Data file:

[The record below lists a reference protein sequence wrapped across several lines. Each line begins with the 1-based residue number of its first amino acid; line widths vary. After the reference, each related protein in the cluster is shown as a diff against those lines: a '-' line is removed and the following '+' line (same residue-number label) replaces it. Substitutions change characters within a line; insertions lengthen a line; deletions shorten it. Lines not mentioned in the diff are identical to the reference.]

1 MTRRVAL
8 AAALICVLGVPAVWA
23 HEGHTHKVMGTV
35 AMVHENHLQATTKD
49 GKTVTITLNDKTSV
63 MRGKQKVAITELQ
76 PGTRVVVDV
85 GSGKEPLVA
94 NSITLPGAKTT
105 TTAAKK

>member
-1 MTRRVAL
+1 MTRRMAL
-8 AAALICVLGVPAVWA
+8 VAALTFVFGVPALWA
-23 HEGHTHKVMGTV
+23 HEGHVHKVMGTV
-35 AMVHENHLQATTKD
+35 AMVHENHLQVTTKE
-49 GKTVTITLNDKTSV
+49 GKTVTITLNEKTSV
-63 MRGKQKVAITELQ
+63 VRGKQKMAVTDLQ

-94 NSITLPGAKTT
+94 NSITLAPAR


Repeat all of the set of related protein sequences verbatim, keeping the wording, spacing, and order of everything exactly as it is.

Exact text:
[The record below lists a reference protein sequence wrapped across several lines. Each line begins with the 1-based residue number of its first amino acid; line widths vary. After the reference, each related protein in the cluster is shown as a diff against those lines: a '-' line is removed and the following '+' line (same residue-number label) replaces it. Substitutions change characters within a line; insertions lengthen a line; deletions shorten it. Lines not mentioned in the diff are identical to the reference.]

1 MTRRVAL
8 AAALICVLGVPAVWA
23 HEGHTHKVMGTV
35 AMVHENHLQATTKD
49 GKTVTITLNDKTSV
63 MRGKQKVAITELQ
76 PGTRVVVDV
85 GSGKEPLVA
94 NSITLPGAKTT
105 TTAAKK

>member
-1 MTRRVAL
+1 MTRRMAL
-8 AAALICVLGVPAVWA
+8 VAALTFVFGVPALWA
-23 HEGHTHKVMGTV
+23 HEGHVHKVMGTV
-35 AMVHENHLQATTKD
+35 AMVHENHLQVTTKE
-49 GKTVTITLNDKTSV
+49 GKTVTITLNEKTSV
-63 MRGKQKVAITELQ
+63 VRGKQKMAVTDLQ

-94 NSITLPGAKTT
+94 NSITLAPAR